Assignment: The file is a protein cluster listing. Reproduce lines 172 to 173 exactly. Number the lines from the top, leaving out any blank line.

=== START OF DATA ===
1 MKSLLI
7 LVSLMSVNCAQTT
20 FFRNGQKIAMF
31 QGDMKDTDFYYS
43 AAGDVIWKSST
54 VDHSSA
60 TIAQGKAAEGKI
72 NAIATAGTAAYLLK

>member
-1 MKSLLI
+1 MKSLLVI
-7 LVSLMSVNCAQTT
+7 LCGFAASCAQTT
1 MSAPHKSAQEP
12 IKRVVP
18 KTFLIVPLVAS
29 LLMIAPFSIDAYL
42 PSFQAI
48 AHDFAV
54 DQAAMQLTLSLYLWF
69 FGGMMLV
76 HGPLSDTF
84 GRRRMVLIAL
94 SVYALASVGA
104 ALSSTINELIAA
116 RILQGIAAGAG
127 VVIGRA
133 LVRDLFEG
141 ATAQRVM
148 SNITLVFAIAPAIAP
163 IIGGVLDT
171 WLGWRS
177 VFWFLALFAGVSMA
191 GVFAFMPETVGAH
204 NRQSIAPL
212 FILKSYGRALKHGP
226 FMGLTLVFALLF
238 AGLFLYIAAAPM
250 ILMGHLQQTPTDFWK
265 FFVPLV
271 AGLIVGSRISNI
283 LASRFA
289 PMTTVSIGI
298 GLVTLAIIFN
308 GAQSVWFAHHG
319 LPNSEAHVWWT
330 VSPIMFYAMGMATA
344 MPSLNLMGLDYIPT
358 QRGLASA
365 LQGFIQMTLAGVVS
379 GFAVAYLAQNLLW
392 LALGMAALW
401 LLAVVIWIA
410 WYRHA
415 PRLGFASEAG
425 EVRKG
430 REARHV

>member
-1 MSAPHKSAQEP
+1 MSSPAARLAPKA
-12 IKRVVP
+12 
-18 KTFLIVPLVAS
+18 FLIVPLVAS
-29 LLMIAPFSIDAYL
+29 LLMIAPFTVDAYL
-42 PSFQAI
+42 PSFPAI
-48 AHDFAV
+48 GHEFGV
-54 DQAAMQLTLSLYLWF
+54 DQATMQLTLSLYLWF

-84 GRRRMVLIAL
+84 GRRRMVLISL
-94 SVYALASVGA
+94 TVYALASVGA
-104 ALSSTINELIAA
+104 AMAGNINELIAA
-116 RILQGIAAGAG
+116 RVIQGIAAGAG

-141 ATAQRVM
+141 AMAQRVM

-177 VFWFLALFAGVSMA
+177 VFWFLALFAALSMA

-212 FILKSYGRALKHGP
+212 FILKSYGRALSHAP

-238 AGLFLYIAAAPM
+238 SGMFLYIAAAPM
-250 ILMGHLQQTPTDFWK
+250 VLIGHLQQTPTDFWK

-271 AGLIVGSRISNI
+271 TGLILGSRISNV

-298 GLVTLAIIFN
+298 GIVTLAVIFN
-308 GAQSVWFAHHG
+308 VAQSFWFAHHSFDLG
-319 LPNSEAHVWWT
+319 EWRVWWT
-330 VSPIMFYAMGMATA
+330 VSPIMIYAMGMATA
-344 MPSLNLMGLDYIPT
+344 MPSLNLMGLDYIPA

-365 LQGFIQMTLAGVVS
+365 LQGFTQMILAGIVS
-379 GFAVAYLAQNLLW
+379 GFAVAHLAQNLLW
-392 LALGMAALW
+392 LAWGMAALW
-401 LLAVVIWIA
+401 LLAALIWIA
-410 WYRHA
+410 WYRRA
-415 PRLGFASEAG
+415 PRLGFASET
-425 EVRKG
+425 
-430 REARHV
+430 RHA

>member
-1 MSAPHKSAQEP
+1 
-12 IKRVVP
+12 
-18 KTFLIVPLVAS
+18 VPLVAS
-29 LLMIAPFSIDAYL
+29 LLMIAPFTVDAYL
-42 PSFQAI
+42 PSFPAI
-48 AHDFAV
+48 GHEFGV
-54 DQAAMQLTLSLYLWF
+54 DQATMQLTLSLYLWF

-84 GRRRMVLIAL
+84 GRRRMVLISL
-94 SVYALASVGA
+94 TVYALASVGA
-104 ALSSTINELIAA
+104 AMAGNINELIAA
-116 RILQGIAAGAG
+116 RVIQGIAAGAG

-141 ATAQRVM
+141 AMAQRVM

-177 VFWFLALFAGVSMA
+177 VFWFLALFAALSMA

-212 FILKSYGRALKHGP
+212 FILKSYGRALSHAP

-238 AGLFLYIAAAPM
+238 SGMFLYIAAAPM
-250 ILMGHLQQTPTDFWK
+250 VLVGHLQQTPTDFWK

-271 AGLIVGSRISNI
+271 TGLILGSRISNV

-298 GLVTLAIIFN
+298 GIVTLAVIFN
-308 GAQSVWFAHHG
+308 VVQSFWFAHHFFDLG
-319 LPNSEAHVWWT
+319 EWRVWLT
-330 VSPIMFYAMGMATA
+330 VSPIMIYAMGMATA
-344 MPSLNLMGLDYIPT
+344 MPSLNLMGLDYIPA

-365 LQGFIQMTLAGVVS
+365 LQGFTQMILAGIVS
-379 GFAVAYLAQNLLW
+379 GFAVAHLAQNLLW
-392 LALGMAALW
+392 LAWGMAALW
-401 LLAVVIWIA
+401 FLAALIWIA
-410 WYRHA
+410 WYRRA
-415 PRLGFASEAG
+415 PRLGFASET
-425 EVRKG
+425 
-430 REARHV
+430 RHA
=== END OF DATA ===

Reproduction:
-410 WYRHA
+410 WYRRA